A Kona View: a Labor of Love from the Slopes of a Volcano

When we booked the VRBO on the Big Island of Hawaii back in the summer, I guess I didn’t realize I was signing up for an eco-tourism experience. We were taken in by the images of the infinity pool overlooking the Pacific in the distance, the dramatic sunsets and the spacious accommodations. But our getaway was about more than views and getting some sun; during our stay we learned a lot about Hawaii’s history and its Kona coffee culture.

Kona View Estate offers a 2 bedroom, 2 bath Vista Suite for four people that has a well-appointed kitchen, comfortable sitting area and tremendous views of Kailua Kona down 1,500 feet below. They also have a 1 bedroom cottage adjacent to the suite for rent as well. The owners live in the semi-connected home next door. Rather than finding their presence to be intrusive, it had its benefits!

Typically, when we visit Hawaii, I love being next to the ocean to listen to the crashing waves lulling me to sleep. I think that is part of the feeling of a tropical getaway. But I have to say, I think staying “up-country” on the steep volcanic slopes of Hualalai was an even better experience.

We were surrounded by a two-acre Kona coffee farm, the random rooster crowing in the distance, colorful small birds and butterflies speckled our views of the Pacific coastline down below, and mountain breezes gently swept the deck cooling us from the warm island sun. Every night, the sunsets were broad and expansive, filling the sky with a fiery spectrum as the sun sank beneath the Pacific’s edge. Nighttime brought the sweet chirping of the coqui tree frogs, and the twinkling gemlike lights of Kailua Kona below.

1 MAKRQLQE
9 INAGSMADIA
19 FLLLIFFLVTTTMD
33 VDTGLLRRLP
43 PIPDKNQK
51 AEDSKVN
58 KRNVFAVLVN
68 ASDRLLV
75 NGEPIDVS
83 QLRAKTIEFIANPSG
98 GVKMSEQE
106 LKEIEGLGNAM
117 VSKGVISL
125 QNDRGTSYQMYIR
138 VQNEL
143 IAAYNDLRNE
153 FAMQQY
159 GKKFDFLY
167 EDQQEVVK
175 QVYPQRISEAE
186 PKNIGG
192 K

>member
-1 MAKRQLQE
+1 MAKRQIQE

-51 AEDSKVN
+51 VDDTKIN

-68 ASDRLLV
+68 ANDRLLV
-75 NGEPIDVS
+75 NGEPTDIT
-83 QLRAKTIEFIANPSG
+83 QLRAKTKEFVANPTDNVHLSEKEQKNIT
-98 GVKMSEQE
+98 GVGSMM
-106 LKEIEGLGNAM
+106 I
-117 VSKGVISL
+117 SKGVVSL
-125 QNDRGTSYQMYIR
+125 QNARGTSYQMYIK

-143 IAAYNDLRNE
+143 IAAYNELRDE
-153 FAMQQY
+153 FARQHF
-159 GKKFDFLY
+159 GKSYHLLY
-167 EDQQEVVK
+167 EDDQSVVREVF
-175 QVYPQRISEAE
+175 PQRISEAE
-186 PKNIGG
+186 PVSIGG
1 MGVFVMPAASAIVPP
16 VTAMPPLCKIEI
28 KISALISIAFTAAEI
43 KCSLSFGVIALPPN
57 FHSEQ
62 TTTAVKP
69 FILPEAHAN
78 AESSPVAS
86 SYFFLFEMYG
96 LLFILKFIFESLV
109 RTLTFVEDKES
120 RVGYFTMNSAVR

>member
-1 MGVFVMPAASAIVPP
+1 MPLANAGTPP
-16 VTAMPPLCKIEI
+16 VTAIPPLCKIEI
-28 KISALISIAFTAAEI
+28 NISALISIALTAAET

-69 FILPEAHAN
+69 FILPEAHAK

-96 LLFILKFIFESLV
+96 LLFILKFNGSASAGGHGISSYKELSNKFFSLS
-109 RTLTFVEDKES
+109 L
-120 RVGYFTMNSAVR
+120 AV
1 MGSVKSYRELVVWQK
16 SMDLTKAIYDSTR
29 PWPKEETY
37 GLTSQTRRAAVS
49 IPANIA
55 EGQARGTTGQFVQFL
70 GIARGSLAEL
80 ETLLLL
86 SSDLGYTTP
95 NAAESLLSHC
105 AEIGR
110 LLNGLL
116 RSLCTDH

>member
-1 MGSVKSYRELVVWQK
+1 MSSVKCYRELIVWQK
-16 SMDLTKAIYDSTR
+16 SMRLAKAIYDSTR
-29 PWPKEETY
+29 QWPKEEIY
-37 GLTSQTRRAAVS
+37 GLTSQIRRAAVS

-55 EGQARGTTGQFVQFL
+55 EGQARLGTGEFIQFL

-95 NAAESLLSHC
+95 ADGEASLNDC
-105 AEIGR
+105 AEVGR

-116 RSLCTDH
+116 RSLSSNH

Owners Randy and Atsumi Phillips offer a few extras to their guests. Their concierge service provided us with a stocked refrigerator and pantry per our emailed grocery list upon arrival. This was such a great benefit following our six-hour flight from Seattle and half hour drive to the property. We were able to cook dinner and just chill for the first evening while we did some research and made plans for the rest of the week. They also included a bag of their award-winning coffee, so we could brew our own throughout our visit.

Randy greeted us when we arrived, showed us the place and concluded by saying he would have a freshly-brewed carafe of their own Kona View Coffee, ready and waiting for us outside our door promptly at 7:15 am. I think Brad particularly perked up over this being a habitual coffee drinker.

And right on time, our coffee magically arrived. Brad takes his coffee black – it’s a different flavor from dull Starbucks, or a washed-out diner, or a flavored Keurig. It’s deep, and a little bit fruity and tastes kinda…well, natural.

I like mine with lots of milk and sugar, and there was something so special about sipping a cup of fresh Kona coffee, stepping out onto the patio, staring out at the bushes the very beans had been picked from, feeling the cool air, and gazing at the Pacific from above. I started thinking about lifestyles and careers, family and retirement, and how with life, you can carve out the experience that you want with some effort, patience and love.